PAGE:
The Bipolar Brain

When you have a heart attack, people can locate where the plaque has blocked your artery, but when you have a mood disorder people attributed it to "chemical imbalances" - pretty vague. New studies are emerging that are helping scientists locate the specific parts of the brain that are affected by bipolar disorder. The good news is the more we know about these cause and effect chains, the more effective the medications become.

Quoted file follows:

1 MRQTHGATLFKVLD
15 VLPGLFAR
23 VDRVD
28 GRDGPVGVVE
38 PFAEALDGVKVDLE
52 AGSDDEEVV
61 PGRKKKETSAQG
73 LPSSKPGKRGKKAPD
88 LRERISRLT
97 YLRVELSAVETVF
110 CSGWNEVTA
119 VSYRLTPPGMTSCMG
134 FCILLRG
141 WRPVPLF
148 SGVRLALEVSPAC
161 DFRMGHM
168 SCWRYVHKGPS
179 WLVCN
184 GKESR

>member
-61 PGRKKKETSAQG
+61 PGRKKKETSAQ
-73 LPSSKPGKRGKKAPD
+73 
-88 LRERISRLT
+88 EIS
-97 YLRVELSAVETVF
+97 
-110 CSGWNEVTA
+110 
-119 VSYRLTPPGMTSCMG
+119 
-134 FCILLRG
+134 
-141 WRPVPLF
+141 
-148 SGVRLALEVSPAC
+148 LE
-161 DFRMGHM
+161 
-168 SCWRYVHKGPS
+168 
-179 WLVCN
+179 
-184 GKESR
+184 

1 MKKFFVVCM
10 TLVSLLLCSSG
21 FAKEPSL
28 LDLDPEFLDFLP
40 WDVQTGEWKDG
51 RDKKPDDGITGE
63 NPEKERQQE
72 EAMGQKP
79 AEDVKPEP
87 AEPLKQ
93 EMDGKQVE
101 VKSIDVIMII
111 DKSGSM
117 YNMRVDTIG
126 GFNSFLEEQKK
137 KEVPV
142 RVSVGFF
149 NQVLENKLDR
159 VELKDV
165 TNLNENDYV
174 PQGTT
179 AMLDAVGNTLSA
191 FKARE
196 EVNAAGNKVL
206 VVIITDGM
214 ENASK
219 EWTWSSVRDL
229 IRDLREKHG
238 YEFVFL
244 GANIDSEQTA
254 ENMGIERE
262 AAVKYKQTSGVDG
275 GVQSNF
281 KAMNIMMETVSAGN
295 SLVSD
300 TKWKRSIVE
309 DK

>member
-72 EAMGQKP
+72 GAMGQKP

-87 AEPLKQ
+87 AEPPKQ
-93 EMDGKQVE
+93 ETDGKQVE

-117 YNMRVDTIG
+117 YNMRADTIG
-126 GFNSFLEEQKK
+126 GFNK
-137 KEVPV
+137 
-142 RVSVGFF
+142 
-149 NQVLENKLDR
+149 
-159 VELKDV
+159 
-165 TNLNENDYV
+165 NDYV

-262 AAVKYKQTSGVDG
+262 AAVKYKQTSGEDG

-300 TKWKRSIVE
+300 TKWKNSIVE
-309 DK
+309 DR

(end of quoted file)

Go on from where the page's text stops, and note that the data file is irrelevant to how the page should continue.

While researchers cannot point to one area of the brain that causes someone to exhibit bipolar symptoms, there are a number of regions being studied that art starting to give some clues. The inner most structures of the brain are responsible for processing reward, pleasure, emotion, and memory. Studies show that there is over activity in our reward center that causes people to lose judgment on how certain behaviors (e.g., overspending, sexual activity) may affect them. One of the brain's emotional regulators, the amygdala, seems to be slow to habituate to a response. That is, bipolar people may remain emotionally reactive beyond the usual response time. The memory centers seem to be faulty in the area of helping people recognize danger and safety, resulting in a constant state of anxiety. Higher brain functioning is also problematic in people with bipolar disorders. Brain images of parts of the prefrontal cortex (the part of the brain behind the forehead) show a 20%-40% reduction in gray matter in bipolar people. This part of the brain controls our "executive functioning" - our ability to plan complex behaviors, moderate social control, and differentiate right from wrong. Finally, bipolar patients seem to have a 40% loss of a certain serotonin receptor in the brain stem that may account for depression.